The Supreme Court overturned the first-instance decision and concluded that the latter had misinterpreted Order 10(1) and (2) of the Civil Procedure Rules, as they do not limit the possibility of notifying the plaintiff in a principal action as a third party if they are not a party to the process between the third party and the defendant. The Supreme Court reached this conclusion on the basis of the principle that the third-party process is a separate process in which the defendant becomes the plaintiff and the third party becomes the defendant(3) and cited the following abstract from Levi v Anglocontinental Gold Reefs ((1902) KB 487):
I can see no reason in the nature of things why the plaintiff should not have this right. A counter-claim is a means of disposing, in the action in which it is raised, of a dispute between the parties which would otherwise have to be the subject of a separate action, and it is treated throughout the rules as if it were a cross-action…
If so, I can see no difficulty in allowing the plaintiff in the principal action, as defendant in the cross-action to bring in a third party for contribution or indemnity. It was said that this has never been done; but no authority was cited in which there has been a decision to the contrary effect. In my opinion, there is jurisdiction to allow a plaintiff against whom a counter-claim has been brought to bring in a third party under the rules relating to third-party procedure.
Kokkonis also questioned the following first-instance decision:
The dispute between the plaintiff and the defendant will be determined in the context of the action that the plaintiff has filed against the defendant and I am of the opinion that it is in the context of this process that the defendant should advance a claim against the plaintiff as he intends to do through the process intended with the application in issue. In any event I believe that the process to be taken is a different one, such as the submission of a counterclaim against the plaintiffs, and not the intended process in issue.
The Supreme Court did not share the first-instance court's view. In particular, the Supreme Court concluded that at the stage of the application for leave to add a person as a third party, the court should be satisfied not as to the merits of the claim of the person who requests such leave, but merely of the conditions of Order 10(1) on a prima facie basis.(4) On this basis, the Supreme Court concluded that the third party's counterclaim could not have been foreseen and it would have been wrong to prevent Kokkonis from adding Euroklima in the dispute between it and the third party. The chain of the contractual obligations, prima facie, involved the aforementioned persons in simultaneous legal relations and it would have been wrong to prevent Kokkonis from advancing such a relief, even if it would complicate the process.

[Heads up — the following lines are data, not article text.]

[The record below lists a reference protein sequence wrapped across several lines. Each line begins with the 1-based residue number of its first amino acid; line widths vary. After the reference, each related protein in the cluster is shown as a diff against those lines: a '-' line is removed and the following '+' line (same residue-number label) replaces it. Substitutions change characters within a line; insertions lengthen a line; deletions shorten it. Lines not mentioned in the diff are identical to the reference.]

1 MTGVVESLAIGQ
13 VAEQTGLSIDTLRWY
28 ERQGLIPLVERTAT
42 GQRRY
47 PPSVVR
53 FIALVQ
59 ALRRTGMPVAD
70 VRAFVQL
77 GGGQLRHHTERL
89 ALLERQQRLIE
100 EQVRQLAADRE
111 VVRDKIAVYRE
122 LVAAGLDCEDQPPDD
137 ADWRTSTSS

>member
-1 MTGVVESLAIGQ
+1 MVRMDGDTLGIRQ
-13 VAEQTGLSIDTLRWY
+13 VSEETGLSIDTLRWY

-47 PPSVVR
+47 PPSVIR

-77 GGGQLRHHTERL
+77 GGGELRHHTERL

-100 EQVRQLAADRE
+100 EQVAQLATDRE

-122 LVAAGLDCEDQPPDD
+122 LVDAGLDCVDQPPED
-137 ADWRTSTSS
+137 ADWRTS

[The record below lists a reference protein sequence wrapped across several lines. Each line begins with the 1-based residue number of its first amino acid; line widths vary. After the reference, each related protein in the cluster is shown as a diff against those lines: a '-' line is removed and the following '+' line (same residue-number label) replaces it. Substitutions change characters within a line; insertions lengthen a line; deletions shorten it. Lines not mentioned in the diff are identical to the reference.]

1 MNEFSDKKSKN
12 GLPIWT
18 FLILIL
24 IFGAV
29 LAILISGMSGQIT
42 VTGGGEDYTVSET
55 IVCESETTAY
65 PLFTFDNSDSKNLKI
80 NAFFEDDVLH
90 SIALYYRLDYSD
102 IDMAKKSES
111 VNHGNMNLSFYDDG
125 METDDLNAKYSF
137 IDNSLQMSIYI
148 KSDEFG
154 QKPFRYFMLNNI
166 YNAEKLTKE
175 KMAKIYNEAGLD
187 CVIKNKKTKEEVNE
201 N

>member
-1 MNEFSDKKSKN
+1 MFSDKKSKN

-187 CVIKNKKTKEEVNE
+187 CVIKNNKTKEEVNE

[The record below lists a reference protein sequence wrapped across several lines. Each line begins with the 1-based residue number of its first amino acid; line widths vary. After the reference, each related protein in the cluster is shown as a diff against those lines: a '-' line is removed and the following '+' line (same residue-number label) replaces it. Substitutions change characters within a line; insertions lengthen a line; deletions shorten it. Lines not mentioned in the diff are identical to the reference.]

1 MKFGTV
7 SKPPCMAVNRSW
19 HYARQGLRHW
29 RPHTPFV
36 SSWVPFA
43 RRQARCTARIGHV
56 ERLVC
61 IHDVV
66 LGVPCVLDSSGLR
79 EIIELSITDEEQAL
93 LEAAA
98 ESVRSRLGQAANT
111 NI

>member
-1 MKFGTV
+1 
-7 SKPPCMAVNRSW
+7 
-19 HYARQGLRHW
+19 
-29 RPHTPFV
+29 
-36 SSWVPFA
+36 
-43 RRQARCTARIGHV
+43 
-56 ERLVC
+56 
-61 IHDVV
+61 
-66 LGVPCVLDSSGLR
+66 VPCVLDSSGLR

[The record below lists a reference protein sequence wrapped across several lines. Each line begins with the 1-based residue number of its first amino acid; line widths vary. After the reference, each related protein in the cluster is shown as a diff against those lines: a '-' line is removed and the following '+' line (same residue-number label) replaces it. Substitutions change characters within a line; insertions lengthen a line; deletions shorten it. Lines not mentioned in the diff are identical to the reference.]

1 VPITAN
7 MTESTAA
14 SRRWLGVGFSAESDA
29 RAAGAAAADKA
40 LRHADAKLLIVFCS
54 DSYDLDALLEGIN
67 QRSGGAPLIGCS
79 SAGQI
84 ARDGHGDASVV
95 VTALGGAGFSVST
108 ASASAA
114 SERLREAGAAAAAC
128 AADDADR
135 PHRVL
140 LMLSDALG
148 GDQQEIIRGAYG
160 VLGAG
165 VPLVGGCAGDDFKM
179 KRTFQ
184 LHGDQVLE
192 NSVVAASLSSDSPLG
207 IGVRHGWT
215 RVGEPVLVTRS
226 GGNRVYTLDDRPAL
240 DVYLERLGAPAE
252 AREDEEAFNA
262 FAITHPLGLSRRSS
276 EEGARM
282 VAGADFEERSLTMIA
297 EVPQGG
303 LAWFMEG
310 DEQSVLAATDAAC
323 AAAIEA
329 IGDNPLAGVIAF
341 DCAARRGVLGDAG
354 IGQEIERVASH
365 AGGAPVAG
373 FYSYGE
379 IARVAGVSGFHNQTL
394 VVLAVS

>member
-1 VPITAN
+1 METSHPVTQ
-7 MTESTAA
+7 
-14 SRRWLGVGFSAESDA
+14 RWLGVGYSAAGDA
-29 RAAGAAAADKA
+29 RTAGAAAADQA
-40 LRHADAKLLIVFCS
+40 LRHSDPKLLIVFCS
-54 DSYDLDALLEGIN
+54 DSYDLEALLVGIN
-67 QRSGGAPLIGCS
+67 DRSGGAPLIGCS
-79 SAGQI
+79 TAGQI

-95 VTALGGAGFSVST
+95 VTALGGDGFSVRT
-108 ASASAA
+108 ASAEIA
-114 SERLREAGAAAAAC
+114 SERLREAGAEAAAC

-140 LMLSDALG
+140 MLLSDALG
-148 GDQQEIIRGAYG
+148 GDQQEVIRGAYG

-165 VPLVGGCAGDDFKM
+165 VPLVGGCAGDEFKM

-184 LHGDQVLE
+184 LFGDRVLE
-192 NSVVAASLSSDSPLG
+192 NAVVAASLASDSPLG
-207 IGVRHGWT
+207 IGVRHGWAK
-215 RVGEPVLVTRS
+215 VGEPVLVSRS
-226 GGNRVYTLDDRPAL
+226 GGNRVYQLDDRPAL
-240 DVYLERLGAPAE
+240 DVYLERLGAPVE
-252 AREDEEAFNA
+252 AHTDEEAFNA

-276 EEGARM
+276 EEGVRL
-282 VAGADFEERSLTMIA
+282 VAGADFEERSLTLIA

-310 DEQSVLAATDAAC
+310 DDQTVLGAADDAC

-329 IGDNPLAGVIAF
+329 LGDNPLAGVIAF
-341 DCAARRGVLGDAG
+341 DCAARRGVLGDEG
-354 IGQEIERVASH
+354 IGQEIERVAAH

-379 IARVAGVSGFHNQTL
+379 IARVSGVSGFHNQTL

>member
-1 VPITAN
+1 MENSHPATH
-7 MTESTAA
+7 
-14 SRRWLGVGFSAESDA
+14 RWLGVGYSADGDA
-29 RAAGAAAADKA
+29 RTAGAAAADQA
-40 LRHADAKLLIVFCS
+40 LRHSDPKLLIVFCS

The Supreme Court's approach contrasts with that of the first-instance court. However, there is an indirect underlying common element between these two approaches (ie, the indirect acknowledgement of the conflict between the word element of the relevant Civil Procedure Rule and its objectivity versus the practicality in having the plaintiff in the principal action as a third party).
It was established that the courts should look only at the conditions imposed by Order 10(1) of the Civil Procedure Rules on a prima facie basis and not the merits of the claim. It was also established that among the objects for adding a third party to a process was binding a third party to the decision between the plaintiff in the principal action and the defendant.
If it is assumed that Euroklima will be successful against Kokkonis and the court concludes, among other things, that Euroklima did not act negligently while carrying out its work, the question arises of whether the owner, being the third party, will be bound by the decision between Euroklima and Kokkonis.
The question also remains as to whether following such a conclusion, the court can examine – in the context of the counterclaim raised by the owner against Kokkonis – the owner's claim that the engineering works had been carried out negligently. What in essence would be the substance, status and element of such a counterclaim and the third-party process added therein?
Considering the approaches adopted by the first-instance court and the Supreme Court, it is clear that the common element is the fundamental rights of the parties, such as the right to be heard, the right to advance their claims, their defence and the right to a fair trial, which should be respected. At the same time, the Civil Procedure Rules should not allow complexity and should not override the object and practicality that they aim to provide.
(2) Barclays Bank v Tom  1 KB 221 and Owner of Motor Vessel Normar v British Transport Docks Board  1 All ER 753. Reference is also made to the Supreme Court judgment in Nikita v Medcon Construction Limited ao (1997) 1 Jsc 643.
Under the former practice, leave was granted to issue the notice where the applicant made out that he was prima facie entitled to contribution or indemnity (Furness v. Pickering,  2 Ch.D. 224). It is presumed that if a prima facie case is made out which would bring the matter within any para. of r. 1 this practice will apply, and the Court will not, in granting leave, consider the merits of the claim (Edison & Co . v. Holland, 33 Ch.D. 497; Carshore v. N.E. Ry., 29 Ch.D. p.347), but will leave these matters and objections by the plaintiff to be dealt with upon the application for directions under s.7; see Baxter v. France,  1 Q.B. 455; Furness v. Pickering, supra.